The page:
By: Brian Kienzle, CISSP, OSCP and Mike Detrow, CISSP
As we discuss technical testing techniques with financial institutions, we still see a lot of confusion about the difference between a vulnerability scan and a penetration test (pen test). In the past, and even nowadays, these two terms are sometimes used interchangeably. However, a true pen test is quite different from a simple vulnerability scan.
A vulnerability scan is an assessment performed by running a scanning application like Nessus or Qualys. With these applications, the assessor inputs the target IP address ranges or DNS names, clicks scan, and then waits for the results. Scans are important tools for detecting and mitigating several types of vulnerabilities; however, they are limited, since they generally rely on fingerprints of known vulnerabilities.
A pen test, on the other hand, can be thought of as a highly technical audit. A pen tester will use a wide variety of techniques and tools, often including vulnerability scanners, to discover and exploit vulnerabilities. The tools that are used will be different depending on what network services and device types are encountered.
One of the biggest differences between a scan and a pen test is that a pen test will exploit vulnerabilities. This minimizes false positives and lets you know exactly what a vulnerability’s real impact is in your unique environment.
Are vulnerability scans worthless? No, but it is important to understand their strengths and weaknesses. Scanning software cannot think; it can only discover what it has been programmed to discover. It is valuable for finding low-hanging fruit, but its inherent design limitations prevent it from detecting certain vulnerabilities, such as vulnerabilities requiring custom exploitation, fuzzing, or guided brute-force attacks. Discovery and exploitation of these vulnerabilities requires investigation by an experienced security professional.
How do you tell which one you’re getting?
It takes a hacker to know how a hacker will try to exploit the devices on your network. Unlike vulnerability scans, pen tests require a lot of time and expertise. These are not perfect indicators, but can be helpful in determining what type of service is being performed:
- The proposal should give some detail about the overall penetration testing. True penetration testing by its nature is somewhat open-ended but should always involve manual investigation and exploitation of any discovered vulnerabilities.
- Engagement price can be an indicator. If the cost of your penetration test is very low, that could mean the pen test is simply a vulnerability scan. It would not make business sense to sell such a skill and time-intensive engagement so cheaply.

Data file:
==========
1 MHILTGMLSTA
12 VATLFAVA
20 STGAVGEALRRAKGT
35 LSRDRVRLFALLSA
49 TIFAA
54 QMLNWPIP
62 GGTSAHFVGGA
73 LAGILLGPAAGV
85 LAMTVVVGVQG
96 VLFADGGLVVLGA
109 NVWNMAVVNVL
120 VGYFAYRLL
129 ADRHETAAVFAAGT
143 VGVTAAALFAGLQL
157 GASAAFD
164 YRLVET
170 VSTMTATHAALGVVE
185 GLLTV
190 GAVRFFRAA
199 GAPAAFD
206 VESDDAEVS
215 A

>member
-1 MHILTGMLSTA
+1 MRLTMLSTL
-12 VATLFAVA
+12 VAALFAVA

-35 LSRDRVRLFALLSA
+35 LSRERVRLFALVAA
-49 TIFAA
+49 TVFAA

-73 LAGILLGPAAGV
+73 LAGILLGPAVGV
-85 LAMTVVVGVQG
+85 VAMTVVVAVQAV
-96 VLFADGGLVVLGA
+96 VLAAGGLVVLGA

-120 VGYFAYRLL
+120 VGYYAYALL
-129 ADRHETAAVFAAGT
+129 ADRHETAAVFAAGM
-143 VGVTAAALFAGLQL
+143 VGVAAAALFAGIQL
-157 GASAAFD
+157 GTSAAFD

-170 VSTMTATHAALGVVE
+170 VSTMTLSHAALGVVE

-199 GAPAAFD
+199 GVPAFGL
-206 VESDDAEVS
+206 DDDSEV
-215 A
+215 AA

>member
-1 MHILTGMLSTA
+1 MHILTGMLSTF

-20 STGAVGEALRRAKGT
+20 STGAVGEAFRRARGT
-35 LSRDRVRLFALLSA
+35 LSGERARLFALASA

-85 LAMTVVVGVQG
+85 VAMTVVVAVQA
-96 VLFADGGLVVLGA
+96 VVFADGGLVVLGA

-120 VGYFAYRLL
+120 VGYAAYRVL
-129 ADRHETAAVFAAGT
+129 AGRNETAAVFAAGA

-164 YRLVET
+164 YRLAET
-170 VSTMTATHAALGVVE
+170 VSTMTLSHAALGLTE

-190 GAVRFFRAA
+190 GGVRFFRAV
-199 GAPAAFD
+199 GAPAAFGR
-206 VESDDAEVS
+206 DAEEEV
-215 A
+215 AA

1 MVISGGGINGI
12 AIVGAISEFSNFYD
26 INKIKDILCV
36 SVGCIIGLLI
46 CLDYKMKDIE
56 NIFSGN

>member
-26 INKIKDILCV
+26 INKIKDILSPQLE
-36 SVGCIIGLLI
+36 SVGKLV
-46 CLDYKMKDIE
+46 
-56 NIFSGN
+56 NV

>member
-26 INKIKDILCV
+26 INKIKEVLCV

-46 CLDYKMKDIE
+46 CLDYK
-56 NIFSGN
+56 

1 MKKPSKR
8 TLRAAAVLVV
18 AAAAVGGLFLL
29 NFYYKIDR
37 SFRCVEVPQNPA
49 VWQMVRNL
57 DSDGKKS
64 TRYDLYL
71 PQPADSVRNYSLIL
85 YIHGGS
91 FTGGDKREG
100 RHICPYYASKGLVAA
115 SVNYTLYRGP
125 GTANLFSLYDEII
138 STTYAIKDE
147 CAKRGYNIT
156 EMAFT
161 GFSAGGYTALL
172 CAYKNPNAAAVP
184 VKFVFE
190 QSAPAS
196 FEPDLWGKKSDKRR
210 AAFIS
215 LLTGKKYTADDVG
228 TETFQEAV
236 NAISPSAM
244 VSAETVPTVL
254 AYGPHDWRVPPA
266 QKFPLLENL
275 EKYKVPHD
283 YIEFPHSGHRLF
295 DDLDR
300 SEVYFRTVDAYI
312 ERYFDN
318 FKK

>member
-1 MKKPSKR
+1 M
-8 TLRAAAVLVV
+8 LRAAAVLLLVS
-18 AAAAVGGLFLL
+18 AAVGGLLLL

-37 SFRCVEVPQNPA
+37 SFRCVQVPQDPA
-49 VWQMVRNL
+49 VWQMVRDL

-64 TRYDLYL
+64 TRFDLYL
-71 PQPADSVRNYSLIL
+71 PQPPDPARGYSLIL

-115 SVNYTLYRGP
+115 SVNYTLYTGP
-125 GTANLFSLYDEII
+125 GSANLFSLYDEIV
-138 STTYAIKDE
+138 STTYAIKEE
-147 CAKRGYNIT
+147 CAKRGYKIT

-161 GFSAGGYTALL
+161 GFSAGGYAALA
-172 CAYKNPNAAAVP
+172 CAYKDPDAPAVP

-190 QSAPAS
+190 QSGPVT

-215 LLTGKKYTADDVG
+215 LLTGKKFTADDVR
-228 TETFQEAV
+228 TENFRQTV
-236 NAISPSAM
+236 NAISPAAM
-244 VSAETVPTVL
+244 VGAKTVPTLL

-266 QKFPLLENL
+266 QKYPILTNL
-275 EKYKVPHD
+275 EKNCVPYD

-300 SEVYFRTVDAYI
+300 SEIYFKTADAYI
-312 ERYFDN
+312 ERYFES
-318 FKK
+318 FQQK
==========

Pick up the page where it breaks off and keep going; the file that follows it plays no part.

- If the findings do not include step-by-step instructions to exploit the specific vulnerability, that could be an indicator that the findings are automatically generated.
- Hackers and penetration testers are often self-taught, so certifications may not be strictly necessary. However, if this is an area of consideration, more weight should be given to certifications whose exam processes are practical exploitation tests, rather than multiple-choice exams. Certifications like this include Offensive Security Certified Professional (OSCP) and Licensed Penetration Tester (LPT).
When should you get a pen test or vulnerability scan?
Vulnerability scans and pen tests are different types of tools and therefore should be applied in different situations. Because of the lower cost and time restraints of vulnerability scans, they should be conducted more frequently. Regular vulnerability scans help to identify vulnerabilities in a timely manner, which allows IT staff to limit the time that these vulnerabilities remain exploitable on the network by remediating the vulnerabilities soon after they are discovered.
Vulnerability scans can even be performed by financial institution staff or by the financial institution’s Managed Service Provider (MSP). This is typically more cost-effective than hiring an independent party to perform frequent scans. However, it is still important to have an independent party perform an annual vulnerability scan to verify that the financial institution’s vulnerability management processes are effective.
Pen test frequency will typically vary based on a financial institution’s network infrastructure and vulnerability management practices. While external pen tests may commonly be performed annually, a financial institution may choose to perform internal pen tests annually, biennially, or even less frequently. Management should use a risk-based approach to determine the frequency of pen tests by considering the following factors:
- Significance of data stored on internal systems
- Frequency of network infrastructure changes
- Complexity of network infrastructure or network operating system
- Any network services or applications developed in-house, such as intranet sites
- Demand from examiners
If you have any questions about the differences between vulnerability scans and pen tests, or you would like to get more information about the testing services that Young & Associates has to offer, please contact Mike Detrow, Director of IT, at firstname.lastname@example.org or 330.422.3447. We look forward to helping you maximize the return on your technology investments.